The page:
null Inspiring day for those working towards a TB-free world
The Research Institute of the MUHC proudly welcomes national Inuit leader–a first!
The words of Canada’s youngest Inuit leader Natan Obed made an instant impact on the 100 scientists, students and healthcare professionals gathered at the Research Institute of the McGill University Health Centre on June 1 as part of the McGill International TB Centre’s annual TB Centre Day.
“It means a lot when researchers are willing to partner with Inuit and not come to us as saviours,” said Obed, the president of the Inuit Tapirit Kanatami, whose thoughts resonated with a group of researchers from the McGill International TB Centre that has been working to find solutions to the tuberculosis epidemic in northern communities for years.
Tuberculosis (TB) is curable and preventable but continues to affect more than 10 million people worldwide and cause 1.7 million deaths annually, according to the World Health Organization (WHO). Obed reminded the audience that the rates of tuberculosis among Canada’s Inuit are 277 times higher than the national average.
Obed, the guest speaker at the 6th annual TB Centre Day, addressed the current situation surrounding TB in the North and unveiled some of the actions he and other stakeholders will take to attack the problem within the 53 Inuit communities he advocates for across Canada.
The day also served as a showcase for the contributions of research trainees who delivered oral presentations related to their work on TB. Seven students presented their research projects in front of their peers and had the chance to be congratulated by President Obed himself, with two receiving awards for the best presentations of the day.
“I feel very happy and excited. It was a surprise,” said Emily MacLean, M.Sc., who is studying epidemiology under the supervision of Dr. Madhukar Pai, director of the McGill Global Health Programs and co-associate director of the McGill International TB Centre, and who presented a systematic review of biomarkers for active TB. “I think the Centre is an optimal place where you can study TB. Everyone is so interested in making real change and not just doing research for no reason. Listening to Mr. Obed reminds us that research is contributing to immeasurable change and this is what it’s all about.”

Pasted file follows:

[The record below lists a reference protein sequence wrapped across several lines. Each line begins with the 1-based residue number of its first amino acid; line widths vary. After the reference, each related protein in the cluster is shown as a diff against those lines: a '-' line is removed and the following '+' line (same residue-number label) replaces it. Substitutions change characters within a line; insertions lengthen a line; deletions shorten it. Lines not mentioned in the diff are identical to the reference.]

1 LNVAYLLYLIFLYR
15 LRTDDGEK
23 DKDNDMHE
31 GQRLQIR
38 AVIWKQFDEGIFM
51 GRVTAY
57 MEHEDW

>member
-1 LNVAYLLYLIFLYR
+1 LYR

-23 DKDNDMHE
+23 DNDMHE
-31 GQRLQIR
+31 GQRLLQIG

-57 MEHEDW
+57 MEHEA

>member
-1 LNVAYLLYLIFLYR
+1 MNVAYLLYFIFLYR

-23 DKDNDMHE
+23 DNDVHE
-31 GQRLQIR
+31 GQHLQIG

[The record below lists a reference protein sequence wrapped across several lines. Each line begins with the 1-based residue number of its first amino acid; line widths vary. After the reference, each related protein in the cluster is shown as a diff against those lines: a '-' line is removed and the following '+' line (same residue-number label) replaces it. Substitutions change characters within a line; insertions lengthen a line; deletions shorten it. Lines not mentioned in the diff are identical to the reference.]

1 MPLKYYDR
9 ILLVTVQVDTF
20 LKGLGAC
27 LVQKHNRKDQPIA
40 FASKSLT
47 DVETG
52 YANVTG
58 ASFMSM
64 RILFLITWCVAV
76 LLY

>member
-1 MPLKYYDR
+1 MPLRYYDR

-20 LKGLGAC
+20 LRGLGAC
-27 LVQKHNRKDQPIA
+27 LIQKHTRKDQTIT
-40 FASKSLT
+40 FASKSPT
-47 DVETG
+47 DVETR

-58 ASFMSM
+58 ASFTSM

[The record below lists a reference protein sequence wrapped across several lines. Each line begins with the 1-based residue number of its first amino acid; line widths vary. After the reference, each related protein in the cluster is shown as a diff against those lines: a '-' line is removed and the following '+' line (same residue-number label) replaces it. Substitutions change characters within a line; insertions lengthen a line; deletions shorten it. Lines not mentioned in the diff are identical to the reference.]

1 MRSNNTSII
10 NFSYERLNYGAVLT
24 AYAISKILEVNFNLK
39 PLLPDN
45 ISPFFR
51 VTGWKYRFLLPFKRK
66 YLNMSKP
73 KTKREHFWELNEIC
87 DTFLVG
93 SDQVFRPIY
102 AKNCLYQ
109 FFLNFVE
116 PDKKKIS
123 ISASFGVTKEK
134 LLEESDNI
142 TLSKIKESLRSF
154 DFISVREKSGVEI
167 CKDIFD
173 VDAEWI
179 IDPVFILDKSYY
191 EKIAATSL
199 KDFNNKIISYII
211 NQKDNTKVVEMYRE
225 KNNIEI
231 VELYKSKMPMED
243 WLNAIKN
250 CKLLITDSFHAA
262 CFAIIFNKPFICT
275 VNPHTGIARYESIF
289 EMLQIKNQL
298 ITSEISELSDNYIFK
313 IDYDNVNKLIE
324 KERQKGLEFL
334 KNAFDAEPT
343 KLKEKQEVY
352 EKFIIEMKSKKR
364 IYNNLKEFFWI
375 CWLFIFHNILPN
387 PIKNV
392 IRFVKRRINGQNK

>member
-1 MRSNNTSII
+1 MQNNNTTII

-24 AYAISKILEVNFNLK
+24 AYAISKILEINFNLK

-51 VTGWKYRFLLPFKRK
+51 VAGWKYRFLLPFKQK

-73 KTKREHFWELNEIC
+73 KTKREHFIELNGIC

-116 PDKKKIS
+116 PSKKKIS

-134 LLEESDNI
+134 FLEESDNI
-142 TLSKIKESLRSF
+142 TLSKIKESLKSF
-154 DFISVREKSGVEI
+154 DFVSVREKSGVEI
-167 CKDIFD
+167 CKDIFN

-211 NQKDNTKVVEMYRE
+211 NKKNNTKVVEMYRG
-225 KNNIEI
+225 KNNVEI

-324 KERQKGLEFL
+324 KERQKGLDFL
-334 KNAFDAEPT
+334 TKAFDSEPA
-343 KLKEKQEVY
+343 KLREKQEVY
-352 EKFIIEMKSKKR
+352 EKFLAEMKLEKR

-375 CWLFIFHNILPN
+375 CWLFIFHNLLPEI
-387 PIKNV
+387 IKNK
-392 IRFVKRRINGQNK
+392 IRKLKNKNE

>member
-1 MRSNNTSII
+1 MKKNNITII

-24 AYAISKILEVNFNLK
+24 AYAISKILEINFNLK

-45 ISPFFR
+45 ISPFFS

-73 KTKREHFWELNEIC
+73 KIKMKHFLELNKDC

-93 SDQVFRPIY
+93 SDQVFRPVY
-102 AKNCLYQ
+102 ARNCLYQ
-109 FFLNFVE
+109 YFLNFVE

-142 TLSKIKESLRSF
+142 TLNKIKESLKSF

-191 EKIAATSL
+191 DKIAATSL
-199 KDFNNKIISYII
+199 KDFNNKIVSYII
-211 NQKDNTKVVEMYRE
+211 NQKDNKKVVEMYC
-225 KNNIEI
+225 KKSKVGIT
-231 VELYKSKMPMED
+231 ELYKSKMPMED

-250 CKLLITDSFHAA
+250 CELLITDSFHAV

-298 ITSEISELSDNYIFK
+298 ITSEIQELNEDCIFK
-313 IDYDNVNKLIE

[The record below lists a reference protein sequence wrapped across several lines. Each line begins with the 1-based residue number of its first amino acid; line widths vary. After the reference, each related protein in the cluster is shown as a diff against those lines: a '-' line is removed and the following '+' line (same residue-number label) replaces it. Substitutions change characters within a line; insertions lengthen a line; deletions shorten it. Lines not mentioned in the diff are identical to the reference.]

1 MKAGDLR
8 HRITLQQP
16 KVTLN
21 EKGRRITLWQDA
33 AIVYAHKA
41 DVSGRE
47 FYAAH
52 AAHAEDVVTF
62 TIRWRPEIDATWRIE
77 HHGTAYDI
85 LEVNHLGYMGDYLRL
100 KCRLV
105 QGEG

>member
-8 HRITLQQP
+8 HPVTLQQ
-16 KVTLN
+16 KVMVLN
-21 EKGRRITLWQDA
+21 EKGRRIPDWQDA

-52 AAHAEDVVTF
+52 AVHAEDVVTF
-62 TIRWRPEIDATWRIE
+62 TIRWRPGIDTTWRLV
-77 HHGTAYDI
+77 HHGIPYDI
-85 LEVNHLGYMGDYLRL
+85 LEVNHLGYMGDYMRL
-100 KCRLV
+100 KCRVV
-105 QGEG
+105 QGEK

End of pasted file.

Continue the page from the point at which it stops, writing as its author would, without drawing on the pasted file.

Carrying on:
According to Marwan Ghanem, M.Sc. student in Dr. Marcel Behr’s laboratory, director of the McGill International TB Centre, “the talk was enlightening.” He presented on the evolution of the disease and looked at the effect of genes that are found in TB on other infections.
“Bringing a person who is not a scientist to talk about real life issues puts everything into perspective for me. It brings an end result to the mission we are trying to accomplish,” added Marwan.
For the past six years in Montreal, research leaders have been working together under the umbrella of the McGill International TB Centre to better understand, diagnose and treat TB and other mycobacterial diseases. In response to the TB outbreak in 2012, members of the Centre collaborated with Public Health authorities in Nunavik to enhance radiology services (for chest x-rays) and to introduce decentralized rapid testing for TB in Puvirnituq and Kuujjuaq.
“As clinicians and researchers, we can offer support to conduct research on interventions that are introduced, to ensure the timely and effective application of the best tools to combat tuberculosis, as well as training for community-based health workers,” said Dr. Marcel Behr, who is also an MUHC microbiologist and a scientist from the Infectious Diseases and Immunity in Global Health Program at the RI-MUHC. “A federal action plan is being devised to eliminate TB in Canada by 2030 and one of the keys to success will be to partner with the people in the communities that are most affected.”
The event was co-funded by the McGill Interdisciplinary Initiative in Infection and Immunity and by McGill Global Health Programs.
—June 12, 2018